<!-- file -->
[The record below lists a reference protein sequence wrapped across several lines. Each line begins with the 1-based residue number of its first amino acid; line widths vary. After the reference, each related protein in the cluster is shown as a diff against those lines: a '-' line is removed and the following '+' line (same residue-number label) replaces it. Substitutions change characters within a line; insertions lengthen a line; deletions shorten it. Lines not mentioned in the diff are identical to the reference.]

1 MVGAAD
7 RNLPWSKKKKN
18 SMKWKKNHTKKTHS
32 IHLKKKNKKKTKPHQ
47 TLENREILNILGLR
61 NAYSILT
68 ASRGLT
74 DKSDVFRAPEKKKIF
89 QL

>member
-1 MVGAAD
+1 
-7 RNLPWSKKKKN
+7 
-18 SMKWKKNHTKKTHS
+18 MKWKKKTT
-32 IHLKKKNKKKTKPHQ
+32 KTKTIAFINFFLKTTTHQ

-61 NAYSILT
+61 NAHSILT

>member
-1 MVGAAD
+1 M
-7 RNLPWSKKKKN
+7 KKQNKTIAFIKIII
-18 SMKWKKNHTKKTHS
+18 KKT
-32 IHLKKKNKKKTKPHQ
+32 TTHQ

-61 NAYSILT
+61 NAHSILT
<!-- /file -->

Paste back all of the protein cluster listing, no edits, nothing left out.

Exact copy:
[The record below lists a reference protein sequence wrapped across several lines. Each line begins with the 1-based residue number of its first amino acid; line widths vary. After the reference, each related protein in the cluster is shown as a diff against those lines: a '-' line is removed and the following '+' line (same residue-number label) replaces it. Substitutions change characters within a line; insertions lengthen a line; deletions shorten it. Lines not mentioned in the diff are identical to the reference.]

1 MVGAAD
7 RNLPWSKKKKN
18 SMKWKKNHTKKTHS
32 IHLKKKNKKKTKPHQ
47 TLENREILNILGLR
61 NAYSILT
68 ASRGLT
74 DKSDVFRAPEKKKIF
89 QL

>member
-1 MVGAAD
+1 
-7 RNLPWSKKKKN
+7 
-18 SMKWKKNHTKKTHS
+18 MKWKKKTT
-32 IHLKKKNKKKTKPHQ
+32 KTKTIAFINFFLKTTTHQ

-61 NAYSILT
+61 NAHSILT

>member
-1 MVGAAD
+1 M
-7 RNLPWSKKKKN
+7 KKQNKTIAFIKIII
-18 SMKWKKNHTKKTHS
+18 KKT
-32 IHLKKKNKKKTKPHQ
+32 TTHQ

-61 NAYSILT
+61 NAHSILT